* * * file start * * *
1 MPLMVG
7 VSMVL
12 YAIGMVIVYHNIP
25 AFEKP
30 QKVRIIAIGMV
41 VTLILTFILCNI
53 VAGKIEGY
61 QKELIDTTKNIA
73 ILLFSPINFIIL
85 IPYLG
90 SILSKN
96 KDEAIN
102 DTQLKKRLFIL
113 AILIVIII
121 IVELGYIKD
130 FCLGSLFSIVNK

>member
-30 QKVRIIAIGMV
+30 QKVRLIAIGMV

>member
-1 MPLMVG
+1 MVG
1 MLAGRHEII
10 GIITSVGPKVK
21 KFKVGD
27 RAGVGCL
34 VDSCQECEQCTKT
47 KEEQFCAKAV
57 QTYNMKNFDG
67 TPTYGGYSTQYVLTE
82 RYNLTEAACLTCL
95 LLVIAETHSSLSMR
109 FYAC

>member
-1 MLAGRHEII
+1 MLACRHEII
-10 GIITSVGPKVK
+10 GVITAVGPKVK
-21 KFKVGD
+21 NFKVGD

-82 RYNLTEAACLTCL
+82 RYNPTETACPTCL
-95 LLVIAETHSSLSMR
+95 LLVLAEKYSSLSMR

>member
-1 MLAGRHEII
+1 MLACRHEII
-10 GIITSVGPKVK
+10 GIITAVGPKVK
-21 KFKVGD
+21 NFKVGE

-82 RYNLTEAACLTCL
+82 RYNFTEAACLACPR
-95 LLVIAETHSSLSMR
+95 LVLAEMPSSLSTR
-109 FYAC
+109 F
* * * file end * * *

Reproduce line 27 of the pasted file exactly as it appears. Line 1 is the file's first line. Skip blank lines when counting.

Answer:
34 VDSCQECEQCTKT